“You might have a very high-value site in one area, and doing some shared ownership on that may not be meaningful,” explains Murray. “So it would be about getting the balance, but our expectation would be to get 50% across the programme.”
So, away from public land, if 50% is a long-term aim, what are the short-term goals?
That’s still unclear: Murray refuses to be drawn on what level of affordable housing he wants to attain during the mayor’s tenure in City Hall, whether 50% is possible, or even what level he would be happy with.
“It’s too early to tell the exact trajectory,” he says. “If we can pin down some certainty on how the planning system might work, work out the funding settlement [for affordable housing], and be clear about what we mean by affordable, then over the coming months it will become clearer where the initial milestones ought to be.”
Details yet to come
That is a lot of things still to work out. Much of the detail of the policy will come in the form of supplementary planning guidance, which Murray (pictured right) says will be made public “in the next few months”.
But he does hint at the direction of travel – he sees build-to-rent, for example, as central to solving London’s housing crisis, allowing homes to be built more quickly, and ensuring a greater mix of housing tenures.
To that end, Murray is preparing a new framework that will define what shape build-to-rent will take in London: how planning applications are treated, what affordable rent looks like, and what standards build-to-rent developments must meet.
The aim, Murray says, is to attract institutional investment into build-to-rent, particularly from overseas – if funds see a “stable, secure” framework that is “backed by City Hall”, they are more likely to plough their money in.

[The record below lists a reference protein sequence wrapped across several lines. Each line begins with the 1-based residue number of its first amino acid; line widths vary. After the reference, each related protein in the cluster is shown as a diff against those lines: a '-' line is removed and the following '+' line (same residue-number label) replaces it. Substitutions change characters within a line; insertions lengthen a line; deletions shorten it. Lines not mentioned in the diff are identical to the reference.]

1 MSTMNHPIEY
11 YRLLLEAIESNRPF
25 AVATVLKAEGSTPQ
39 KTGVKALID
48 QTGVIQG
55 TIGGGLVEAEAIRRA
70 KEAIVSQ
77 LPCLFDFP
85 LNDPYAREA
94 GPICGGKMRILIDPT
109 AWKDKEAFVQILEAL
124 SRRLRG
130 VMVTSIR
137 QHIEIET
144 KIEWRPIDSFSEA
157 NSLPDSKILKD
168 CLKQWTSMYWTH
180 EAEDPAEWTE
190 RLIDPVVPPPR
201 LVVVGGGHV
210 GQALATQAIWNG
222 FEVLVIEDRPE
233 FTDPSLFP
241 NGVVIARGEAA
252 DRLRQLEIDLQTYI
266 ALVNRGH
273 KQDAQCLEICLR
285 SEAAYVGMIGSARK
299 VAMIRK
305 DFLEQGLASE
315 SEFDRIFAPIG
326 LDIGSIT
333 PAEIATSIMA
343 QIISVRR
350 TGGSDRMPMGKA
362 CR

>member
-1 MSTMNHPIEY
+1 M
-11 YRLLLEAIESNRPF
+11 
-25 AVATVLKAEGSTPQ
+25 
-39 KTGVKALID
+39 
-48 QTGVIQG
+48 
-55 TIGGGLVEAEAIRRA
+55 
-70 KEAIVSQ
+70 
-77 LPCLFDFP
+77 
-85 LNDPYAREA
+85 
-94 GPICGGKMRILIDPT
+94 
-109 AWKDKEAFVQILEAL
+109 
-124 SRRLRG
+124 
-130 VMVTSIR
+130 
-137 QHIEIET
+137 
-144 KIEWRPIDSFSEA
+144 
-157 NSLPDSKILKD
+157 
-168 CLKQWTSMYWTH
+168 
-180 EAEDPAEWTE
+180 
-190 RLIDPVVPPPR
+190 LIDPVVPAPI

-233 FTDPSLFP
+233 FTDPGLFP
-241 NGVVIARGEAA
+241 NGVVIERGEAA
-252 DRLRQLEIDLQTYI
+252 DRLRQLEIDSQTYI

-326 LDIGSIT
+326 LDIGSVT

“We can give institutional investors the confidence that we support build-to-rent – that encourages investment. We’ll be talking to the big investors in the next few weeks.”
City Hall at odds with government on ‘starter homes’
The programme will provide first-time buyers with homes at a 20% discount of market value, giving a leg-up to those struggling to get on the property ladder. The government wants one in five new homes to be available at this discount.
Murray is sceptical of the plan, which he says just does not fit with London’s house prices. Even at a 20% discount, he says, most people will not be able to afford the homes, especially as the cap on starter home prices in London is set at £450,000.
He plans to push the government to rethink its plans for London, and put shared ownership front and centre.
“We believe shared ownership provides a better route to home ownership than starter homes in London,” says Murray.
“We’ll be having discussions with government about that. One big issue many Londoners on middle incomes face is [paying] a deposit. Shared ownership has the benefit that you [need] a lower deposit.”
Focus on viability
Another area of focus for Murray is viability. He insists change is needed as developers are “frustrated” by the current viability process, and that the industry would like “clarity” on the issue. Does that mean he will push for greater public transparency for viability assessments, as he did in Islington?
“There are slightly different variants on the model in terms of what’s transparent and at what stage and what’s published, so we’re talking to people and want to come to a settled view,” he says.
“There’s clearly a lot of arguments in favour of greater transparency, and we need to work out how to put that into practice.”
A rather non-committal answer, that, although one that hints of change to come. In fact, that sums up a lot of what Murray is saying at the moment. The new mayor had talked tough in the run-up to the election – but as yet, nothing is set in stone.
Similarly undogmatic, Murray is clearly keen to engage with the industry ahead of the publication of the crucial supplementary planning guidance, which will shape viability, affordable housing, and tenures in London.
If developers are serious about having the ear of City Hall, now is the time to make their voices heard.